Journal Article

Cytomegalovirus-Specific T Cell Immunotherapy Promotes Restoration of Durable Functional Antiviral Immunity following Allogeneic Stem Cell Transplantation

Karl S. Peggs, Stephanie Verfuerth, Arnold Pizzey, Shoon-Ling C. Chow, Kirsty Thomson and Stephen Mackinnon

in Clinical Infectious Diseases

Published on behalf of Infectious Diseases Society of America

Volume 49, issue 12, pages 1851-1860
Published in print December 2009 | ISSN: 1058-4838
Published online December 2009 | e-ISSN: 1537-6591 | DOI: http://dx.doi.org/10.1086/648422
Cytomegalovirus-Specific T Cell Immunotherapy Promotes Restoration of Durable Functional Antiviral Immunity following Allogeneic Stem Cell Transplantation

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Background.The profound immunodeficiency associated with allogeneic hematopoietic stem cell transplantation is permissive to uncontrolled replication of latent human herpesviridae such as cytomegalovirus. Morbidity and mortality associated with viral dissemination or its treatment are significant. Although adoptive cellular therapy with virus-specific T cells offers the potential for accelerating pathogen-specific immune reconstitution, the risk of induction of graft-versus-host disease and the logistics of production of clonal T cell populations restrict application.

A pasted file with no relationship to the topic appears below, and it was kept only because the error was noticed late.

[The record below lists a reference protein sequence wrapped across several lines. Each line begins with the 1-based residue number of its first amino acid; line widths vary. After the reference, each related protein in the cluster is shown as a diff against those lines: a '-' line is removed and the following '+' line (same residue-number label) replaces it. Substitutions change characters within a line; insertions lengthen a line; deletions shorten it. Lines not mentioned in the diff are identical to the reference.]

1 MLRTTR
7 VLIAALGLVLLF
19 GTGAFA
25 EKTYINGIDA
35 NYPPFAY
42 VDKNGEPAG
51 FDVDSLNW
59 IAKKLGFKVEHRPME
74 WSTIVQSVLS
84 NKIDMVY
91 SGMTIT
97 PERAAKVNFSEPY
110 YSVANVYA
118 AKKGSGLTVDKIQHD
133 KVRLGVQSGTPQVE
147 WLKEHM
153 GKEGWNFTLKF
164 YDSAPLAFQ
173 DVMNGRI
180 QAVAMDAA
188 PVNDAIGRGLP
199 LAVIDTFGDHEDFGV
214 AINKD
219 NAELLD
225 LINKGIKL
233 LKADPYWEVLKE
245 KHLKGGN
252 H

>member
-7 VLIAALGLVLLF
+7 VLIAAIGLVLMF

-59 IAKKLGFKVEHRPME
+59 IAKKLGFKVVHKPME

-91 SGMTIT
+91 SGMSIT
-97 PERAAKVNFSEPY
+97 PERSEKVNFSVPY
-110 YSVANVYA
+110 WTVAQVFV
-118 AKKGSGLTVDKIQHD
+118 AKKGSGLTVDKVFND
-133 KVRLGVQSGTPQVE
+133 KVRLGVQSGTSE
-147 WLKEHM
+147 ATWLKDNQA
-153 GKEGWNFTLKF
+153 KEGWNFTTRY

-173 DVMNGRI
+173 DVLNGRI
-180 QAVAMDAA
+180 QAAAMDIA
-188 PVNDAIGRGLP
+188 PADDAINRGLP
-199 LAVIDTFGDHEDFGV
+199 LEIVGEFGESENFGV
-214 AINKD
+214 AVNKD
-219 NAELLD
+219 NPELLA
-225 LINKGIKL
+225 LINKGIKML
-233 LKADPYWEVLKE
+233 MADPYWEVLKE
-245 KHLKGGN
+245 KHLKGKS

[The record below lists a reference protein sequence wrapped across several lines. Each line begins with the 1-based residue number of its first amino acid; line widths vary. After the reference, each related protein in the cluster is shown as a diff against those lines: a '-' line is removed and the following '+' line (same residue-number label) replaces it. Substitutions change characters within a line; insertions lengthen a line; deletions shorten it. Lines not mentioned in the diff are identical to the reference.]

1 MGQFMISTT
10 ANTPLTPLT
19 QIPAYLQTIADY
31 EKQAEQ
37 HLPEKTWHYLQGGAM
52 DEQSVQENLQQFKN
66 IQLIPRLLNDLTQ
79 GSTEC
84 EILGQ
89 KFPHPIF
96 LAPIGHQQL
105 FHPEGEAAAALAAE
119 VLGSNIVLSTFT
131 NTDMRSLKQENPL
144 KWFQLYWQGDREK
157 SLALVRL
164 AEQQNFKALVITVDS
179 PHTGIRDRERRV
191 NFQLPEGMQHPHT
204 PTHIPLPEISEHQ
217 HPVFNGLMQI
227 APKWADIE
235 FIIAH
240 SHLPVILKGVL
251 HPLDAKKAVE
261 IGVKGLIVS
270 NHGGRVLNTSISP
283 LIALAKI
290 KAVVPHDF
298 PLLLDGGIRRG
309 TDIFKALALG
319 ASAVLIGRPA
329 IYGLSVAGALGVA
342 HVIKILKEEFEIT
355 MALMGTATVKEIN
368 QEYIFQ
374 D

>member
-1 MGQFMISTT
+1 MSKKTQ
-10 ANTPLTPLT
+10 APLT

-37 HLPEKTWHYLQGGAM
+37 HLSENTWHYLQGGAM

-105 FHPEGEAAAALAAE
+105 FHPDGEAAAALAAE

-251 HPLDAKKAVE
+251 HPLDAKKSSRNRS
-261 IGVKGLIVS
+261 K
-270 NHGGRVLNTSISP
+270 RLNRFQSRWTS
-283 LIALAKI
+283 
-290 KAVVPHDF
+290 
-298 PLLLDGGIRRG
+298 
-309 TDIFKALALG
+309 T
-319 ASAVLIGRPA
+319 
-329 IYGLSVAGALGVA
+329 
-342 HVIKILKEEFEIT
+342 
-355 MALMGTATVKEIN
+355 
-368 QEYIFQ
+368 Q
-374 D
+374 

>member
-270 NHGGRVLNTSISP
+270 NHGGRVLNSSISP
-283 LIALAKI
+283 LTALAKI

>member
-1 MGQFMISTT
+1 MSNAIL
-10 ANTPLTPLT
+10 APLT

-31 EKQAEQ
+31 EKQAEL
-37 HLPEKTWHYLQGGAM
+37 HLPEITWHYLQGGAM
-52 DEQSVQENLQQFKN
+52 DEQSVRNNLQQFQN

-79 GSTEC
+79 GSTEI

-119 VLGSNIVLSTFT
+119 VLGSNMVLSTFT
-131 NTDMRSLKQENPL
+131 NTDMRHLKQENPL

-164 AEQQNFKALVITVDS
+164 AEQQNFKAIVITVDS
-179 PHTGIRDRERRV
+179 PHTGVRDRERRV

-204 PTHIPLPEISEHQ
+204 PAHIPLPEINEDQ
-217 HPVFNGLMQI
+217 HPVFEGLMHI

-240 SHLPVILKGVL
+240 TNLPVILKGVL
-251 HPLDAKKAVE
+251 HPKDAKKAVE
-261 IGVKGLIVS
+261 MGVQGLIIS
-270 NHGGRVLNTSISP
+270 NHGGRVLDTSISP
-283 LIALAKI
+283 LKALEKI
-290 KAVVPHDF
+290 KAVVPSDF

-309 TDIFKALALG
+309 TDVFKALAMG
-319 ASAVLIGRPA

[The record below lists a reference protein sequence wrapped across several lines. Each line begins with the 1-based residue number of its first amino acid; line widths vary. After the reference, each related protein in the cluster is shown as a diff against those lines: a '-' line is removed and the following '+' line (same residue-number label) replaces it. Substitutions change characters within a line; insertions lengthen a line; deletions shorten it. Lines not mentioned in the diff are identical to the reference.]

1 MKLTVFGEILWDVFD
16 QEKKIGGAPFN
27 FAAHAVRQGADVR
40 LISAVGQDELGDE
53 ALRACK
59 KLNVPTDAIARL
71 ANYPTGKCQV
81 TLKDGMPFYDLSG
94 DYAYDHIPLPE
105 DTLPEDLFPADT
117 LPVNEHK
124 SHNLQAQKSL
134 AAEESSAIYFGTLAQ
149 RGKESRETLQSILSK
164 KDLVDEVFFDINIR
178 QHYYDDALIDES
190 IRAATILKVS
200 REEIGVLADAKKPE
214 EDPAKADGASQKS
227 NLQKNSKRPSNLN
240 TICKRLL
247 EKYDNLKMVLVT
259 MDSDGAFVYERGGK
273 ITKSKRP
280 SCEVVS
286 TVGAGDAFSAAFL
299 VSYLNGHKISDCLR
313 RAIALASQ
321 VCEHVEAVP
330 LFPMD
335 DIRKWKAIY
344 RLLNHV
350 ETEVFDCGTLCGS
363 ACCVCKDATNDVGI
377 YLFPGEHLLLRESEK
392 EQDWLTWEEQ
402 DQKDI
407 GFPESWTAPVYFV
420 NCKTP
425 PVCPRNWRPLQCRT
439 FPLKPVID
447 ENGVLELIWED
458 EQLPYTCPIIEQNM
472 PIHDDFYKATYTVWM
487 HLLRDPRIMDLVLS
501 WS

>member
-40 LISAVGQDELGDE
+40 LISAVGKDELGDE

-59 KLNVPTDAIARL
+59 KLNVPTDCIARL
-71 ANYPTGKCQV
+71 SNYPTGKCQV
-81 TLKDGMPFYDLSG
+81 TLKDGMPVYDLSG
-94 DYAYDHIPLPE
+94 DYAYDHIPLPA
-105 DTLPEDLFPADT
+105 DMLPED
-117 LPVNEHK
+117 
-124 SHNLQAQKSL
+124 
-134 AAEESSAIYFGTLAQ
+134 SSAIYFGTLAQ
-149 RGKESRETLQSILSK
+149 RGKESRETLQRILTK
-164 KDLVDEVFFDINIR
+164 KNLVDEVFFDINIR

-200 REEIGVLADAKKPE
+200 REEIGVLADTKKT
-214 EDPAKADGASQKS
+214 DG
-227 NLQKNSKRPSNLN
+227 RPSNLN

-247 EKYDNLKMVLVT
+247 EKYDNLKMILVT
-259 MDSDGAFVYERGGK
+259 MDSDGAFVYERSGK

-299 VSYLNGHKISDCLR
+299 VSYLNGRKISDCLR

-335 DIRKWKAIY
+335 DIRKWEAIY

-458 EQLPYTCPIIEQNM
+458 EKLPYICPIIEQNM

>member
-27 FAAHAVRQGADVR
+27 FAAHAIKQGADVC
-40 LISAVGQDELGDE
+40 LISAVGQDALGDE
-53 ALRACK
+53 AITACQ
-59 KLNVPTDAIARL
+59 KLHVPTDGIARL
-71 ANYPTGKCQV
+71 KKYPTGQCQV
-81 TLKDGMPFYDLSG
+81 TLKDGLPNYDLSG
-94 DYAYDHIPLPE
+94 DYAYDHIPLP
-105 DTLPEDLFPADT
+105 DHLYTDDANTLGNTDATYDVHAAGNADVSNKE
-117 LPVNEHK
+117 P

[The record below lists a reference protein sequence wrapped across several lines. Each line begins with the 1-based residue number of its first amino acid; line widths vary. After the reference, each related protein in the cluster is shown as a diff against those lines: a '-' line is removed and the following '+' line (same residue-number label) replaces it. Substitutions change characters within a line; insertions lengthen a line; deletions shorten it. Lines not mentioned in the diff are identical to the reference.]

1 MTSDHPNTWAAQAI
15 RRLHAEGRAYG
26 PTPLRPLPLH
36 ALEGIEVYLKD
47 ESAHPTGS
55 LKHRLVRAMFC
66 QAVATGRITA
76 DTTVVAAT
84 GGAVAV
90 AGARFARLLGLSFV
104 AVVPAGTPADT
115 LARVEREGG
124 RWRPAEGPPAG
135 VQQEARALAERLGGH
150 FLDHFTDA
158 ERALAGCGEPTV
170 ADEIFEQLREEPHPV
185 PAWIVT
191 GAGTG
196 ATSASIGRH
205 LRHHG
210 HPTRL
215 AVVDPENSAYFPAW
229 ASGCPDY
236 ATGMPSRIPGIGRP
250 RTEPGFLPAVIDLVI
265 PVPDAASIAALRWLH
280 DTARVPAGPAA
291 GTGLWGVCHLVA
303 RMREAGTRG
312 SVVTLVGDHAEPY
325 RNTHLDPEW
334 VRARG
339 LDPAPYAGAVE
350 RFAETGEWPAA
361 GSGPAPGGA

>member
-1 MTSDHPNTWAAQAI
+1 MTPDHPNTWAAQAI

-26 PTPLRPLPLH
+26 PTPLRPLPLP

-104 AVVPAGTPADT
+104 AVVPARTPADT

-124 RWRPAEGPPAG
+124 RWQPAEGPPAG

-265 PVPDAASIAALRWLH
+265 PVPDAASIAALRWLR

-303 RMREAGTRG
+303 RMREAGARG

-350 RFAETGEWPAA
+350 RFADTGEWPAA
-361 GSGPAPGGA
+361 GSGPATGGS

Methods.We investigated the ability of cytomegalovirus-specific mixed CD4+and CD8+T cell lines, generated by short-term ex vivo culture of donor lymphocytes with donor monocyte-derived dendritic cells pulsed with virus lysate, to restore antiviral immunity in 30 allogeneic transplant recipients at high risk of both uncontrolled viral replication and of graft-versus-host disease.

Results.There were no immediate toxicities and no excess of graft-versus-host disease. Massive in vivo expansions of cytomegalovirus-specific T lymphocytes occurred, temporally associating with periods of viral replication, suggesting that antigen exposure was necessary for optimal cytomegalovirus-specific immune reconstitution. The expanding populations maintained functional competence in ex vivo re-stimulation assays, promoting reconstitution of durable functional cytomegalovirus-specific immunity and effectively preventing recurrent viral infection and late cytomegalovirus disease.

Conclusions.These data confirm the ability of cellular immunotherapy to hasten reconstitution of antiviral immunity following allogeneic transplantation, indicating that significant clinical benefits may be conferred in terms of reduction of secondary viral infection episodes, potentially reducing exposure to the toxicities of antiviral drugs.

Journal Article.  4726 words.  Illustrated.

Subjects: Infectious Diseases ; Immunology ; Public Health and Epidemiology ; Microbiology

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